Just one day after a Laurel County coal miner was killed in an underground rock fall, family and friends are still trying to understand what went wrong.
Joe "Pete" Seay was a roof bolter with 23 years of mining experience. He died inside the D and R Coal Incorporated Mine Number Two in Knox County Friday, marking the 14th mining fatality in Kentucky this year.
Lagail Seay says she, and her three year old daughter Destiny Rochelle, depended upon Joe Pete Seay one hundred percent. Everything from money, to car rides, to love. But Lagail Seay says she doesn't know where to turn now that her husband is gone.
For Seay, 3:30 in the afternoon always meant the same thing, a phone call to her husband Joe "Pete" Seay, as he was coming out of the mines.
"I have done it for 19 years. Everyday at 3:30, I'd call him, probably drove him crazy at the mines, but I didn't care. I wanted to know he was ok," she said.
At 3:30 Friday afternoon, Lagail says she called like clockwork, but didn't get her husband. Instead, Lagail says she only got news that a rock fall killed him in the D and R Coal Number Two Mine three hours earlier.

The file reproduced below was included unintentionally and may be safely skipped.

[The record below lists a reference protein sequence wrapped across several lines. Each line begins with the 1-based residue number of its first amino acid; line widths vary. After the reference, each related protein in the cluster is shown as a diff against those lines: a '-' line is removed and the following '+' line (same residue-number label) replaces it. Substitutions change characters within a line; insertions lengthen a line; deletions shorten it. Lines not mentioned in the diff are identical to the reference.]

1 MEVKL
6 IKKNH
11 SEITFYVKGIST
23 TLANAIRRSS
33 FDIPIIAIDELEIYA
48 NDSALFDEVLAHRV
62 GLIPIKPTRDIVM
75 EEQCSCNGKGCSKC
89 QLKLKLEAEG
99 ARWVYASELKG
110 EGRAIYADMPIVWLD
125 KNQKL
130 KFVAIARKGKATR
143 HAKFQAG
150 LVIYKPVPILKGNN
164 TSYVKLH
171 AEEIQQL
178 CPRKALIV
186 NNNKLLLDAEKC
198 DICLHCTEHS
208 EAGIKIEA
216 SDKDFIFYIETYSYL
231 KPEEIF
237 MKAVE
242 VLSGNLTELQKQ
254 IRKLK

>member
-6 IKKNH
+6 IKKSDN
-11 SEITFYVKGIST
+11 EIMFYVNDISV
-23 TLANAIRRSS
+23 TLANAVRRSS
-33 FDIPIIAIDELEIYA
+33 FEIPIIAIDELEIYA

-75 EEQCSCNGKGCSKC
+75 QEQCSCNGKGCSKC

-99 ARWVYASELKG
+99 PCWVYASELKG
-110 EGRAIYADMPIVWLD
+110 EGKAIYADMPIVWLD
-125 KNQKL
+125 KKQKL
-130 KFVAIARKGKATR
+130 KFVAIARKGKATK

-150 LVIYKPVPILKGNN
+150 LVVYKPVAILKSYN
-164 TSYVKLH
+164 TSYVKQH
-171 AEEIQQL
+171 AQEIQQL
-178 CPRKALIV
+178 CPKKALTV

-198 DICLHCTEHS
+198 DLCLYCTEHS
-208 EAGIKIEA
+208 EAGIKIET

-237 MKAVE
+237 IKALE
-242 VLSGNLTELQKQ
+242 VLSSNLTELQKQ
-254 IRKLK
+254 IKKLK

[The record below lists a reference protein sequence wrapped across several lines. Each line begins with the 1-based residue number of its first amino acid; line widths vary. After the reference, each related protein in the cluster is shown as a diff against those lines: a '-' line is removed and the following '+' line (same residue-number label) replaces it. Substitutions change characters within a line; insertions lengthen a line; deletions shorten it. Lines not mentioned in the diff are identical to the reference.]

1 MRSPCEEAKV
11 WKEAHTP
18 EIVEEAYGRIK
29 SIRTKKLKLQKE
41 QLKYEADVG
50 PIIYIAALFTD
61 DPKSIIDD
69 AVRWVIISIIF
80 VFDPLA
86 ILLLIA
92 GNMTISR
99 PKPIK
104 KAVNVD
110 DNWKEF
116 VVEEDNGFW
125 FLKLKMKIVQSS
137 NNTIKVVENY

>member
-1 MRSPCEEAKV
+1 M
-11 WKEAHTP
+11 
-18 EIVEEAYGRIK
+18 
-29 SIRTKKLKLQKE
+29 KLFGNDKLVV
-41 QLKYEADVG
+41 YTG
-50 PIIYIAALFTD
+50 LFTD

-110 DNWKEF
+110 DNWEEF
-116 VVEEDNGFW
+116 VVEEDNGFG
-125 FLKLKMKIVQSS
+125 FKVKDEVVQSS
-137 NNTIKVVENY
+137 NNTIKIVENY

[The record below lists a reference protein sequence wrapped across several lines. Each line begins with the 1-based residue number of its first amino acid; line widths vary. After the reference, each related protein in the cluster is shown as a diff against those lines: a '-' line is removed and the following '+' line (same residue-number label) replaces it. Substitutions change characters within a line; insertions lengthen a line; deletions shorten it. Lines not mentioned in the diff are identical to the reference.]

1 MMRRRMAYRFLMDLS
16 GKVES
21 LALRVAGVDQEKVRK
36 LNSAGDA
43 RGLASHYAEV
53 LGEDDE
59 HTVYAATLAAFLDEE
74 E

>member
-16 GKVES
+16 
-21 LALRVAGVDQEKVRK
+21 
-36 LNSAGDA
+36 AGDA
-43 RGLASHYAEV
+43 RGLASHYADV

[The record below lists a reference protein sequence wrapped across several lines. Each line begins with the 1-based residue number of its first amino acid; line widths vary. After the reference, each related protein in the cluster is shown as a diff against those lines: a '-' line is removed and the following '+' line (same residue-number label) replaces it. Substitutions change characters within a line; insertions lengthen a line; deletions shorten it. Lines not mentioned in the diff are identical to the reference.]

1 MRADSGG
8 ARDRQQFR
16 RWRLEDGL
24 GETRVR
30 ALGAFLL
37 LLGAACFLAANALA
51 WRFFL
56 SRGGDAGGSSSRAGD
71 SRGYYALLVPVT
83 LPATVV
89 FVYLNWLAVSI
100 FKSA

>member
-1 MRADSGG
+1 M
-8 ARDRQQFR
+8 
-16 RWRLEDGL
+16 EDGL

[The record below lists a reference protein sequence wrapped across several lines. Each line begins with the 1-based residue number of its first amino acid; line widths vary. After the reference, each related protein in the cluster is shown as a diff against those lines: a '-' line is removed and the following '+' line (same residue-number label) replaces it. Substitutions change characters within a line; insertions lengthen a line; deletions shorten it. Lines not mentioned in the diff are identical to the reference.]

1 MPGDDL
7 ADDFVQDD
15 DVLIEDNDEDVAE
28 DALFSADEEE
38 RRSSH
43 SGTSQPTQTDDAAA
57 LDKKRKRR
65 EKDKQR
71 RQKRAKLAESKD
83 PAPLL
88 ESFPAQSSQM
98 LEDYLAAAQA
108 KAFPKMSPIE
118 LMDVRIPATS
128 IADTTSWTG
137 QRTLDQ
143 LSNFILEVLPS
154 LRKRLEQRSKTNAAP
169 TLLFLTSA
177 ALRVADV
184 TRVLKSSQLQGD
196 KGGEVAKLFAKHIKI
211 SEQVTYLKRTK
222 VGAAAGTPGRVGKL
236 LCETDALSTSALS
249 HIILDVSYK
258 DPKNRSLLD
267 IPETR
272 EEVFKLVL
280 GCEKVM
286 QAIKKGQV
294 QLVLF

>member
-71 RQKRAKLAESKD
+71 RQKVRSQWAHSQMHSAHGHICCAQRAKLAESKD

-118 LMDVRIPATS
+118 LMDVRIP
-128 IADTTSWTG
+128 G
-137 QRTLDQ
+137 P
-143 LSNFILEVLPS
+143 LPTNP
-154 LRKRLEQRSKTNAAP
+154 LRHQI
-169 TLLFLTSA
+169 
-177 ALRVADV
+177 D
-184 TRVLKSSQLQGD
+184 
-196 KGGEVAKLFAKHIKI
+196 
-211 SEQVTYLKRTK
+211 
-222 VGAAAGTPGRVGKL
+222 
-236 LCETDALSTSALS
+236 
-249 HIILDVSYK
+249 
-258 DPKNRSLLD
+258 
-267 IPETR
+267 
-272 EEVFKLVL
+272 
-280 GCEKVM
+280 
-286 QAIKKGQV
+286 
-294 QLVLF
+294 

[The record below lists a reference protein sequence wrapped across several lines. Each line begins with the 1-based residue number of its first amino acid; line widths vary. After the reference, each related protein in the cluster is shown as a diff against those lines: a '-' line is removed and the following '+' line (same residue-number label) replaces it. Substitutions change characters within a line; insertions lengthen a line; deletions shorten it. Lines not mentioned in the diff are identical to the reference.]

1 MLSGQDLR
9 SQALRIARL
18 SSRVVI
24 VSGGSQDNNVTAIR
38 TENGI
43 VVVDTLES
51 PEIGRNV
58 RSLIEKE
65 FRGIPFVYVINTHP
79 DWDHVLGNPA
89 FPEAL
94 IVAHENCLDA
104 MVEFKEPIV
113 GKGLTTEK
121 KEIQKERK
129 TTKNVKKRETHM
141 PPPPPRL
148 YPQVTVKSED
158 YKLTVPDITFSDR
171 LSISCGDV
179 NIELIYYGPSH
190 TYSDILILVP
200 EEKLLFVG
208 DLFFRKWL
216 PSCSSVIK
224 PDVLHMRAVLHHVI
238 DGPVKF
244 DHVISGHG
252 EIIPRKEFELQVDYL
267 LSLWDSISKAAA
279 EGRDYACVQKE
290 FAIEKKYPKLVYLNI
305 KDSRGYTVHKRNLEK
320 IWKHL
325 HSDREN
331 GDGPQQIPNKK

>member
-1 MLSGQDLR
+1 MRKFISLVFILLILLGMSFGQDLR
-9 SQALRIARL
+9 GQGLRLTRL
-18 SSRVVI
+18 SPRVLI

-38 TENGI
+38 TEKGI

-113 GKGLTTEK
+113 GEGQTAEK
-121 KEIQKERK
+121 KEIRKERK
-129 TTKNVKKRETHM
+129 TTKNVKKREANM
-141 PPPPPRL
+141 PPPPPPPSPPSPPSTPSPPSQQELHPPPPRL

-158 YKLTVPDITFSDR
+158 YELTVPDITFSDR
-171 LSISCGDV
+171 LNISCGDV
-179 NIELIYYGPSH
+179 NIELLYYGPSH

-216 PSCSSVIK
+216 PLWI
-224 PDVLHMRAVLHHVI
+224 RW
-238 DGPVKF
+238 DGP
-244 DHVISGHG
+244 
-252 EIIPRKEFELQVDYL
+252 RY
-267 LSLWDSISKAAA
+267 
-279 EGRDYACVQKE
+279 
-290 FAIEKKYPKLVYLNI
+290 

"Something went wrong somewhere. I don't know and I need to know. I want to know what happened," she said.
Officials with the Environmental and Public Protection Cabinet say Seay was struck by a five foot long piece of rock that fell from the roof of the mine as he was operating a roof bolter. But to Lagail, that explanation's not enough. Not when she or their three year old daughter never said goodbye. Not without any more afternoon phone calls.
"I would tell him I love him more. I didn't say that often enough. I don't know what we'll do," she said.
Environmental Public Protection Cabinet officials say the D and R Coal Mine has not had a fatality since they were issued their mine license in 2000, but both federal and state inspectors have cited the mine this past year, for several violations.